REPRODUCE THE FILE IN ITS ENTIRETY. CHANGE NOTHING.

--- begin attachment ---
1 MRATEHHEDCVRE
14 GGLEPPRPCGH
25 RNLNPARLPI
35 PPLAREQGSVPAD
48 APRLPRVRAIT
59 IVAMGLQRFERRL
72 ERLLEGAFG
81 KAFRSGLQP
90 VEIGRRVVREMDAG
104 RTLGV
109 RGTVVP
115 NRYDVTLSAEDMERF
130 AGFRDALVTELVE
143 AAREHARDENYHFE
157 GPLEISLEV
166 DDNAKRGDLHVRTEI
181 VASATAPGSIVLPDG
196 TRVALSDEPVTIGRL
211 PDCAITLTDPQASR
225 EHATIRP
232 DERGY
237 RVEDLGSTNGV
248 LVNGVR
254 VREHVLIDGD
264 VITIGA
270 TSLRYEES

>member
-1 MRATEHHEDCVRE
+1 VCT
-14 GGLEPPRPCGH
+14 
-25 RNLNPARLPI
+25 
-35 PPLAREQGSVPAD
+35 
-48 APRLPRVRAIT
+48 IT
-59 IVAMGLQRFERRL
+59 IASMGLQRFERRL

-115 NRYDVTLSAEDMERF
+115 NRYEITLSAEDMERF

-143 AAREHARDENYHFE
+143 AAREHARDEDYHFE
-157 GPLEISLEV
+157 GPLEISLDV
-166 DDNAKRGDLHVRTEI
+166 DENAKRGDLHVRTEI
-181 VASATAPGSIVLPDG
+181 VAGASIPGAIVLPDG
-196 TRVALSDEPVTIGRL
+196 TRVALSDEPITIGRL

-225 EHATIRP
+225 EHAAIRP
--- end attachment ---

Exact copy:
1 MRATEHHEDCVRE
14 GGLEPPRPCGH
25 RNLNPARLPI
35 PPLAREQGSVPAD
48 APRLPRVRAIT
59 IVAMGLQRFERRL
72 ERLLEGAFG
81 KAFRSGLQP
90 VEIGRRVVREMDAG
104 RTLGV
109 RGTVVP
115 NRYDVTLSAEDMERF
130 AGFRDALVTELVE
143 AAREHARDENYHFE
157 GPLEISLEV
166 DDNAKRGDLHVRTEI
181 VASATAPGSIVLPDG
196 TRVALSDEPVTIGRL
211 PDCAITLTDPQASR
225 EHATIRP
232 DERGY
237 RVEDLGSTNGV
248 LVNGVR
254 VREHVLIDGD
264 VITIGA
270 TSLRYEES

>member
-1 MRATEHHEDCVRE
+1 VCT
-14 GGLEPPRPCGH
+14 
-25 RNLNPARLPI
+25 
-35 PPLAREQGSVPAD
+35 
-48 APRLPRVRAIT
+48 IT
-59 IVAMGLQRFERRL
+59 IASMGLQRFERRL

-115 NRYDVTLSAEDMERF
+115 NRYEITLSAEDMERF

-143 AAREHARDENYHFE
+143 AAREHARDEDYHFE
-157 GPLEISLEV
+157 GPLEISLDV
-166 DDNAKRGDLHVRTEI
+166 DENAKRGDLHVRTEI
-181 VASATAPGSIVLPDG
+181 VAGASIPGAIVLPDG
-196 TRVALSDEPVTIGRL
+196 TRVALSDEPITIGRL

-225 EHATIRP
+225 EHAAIRP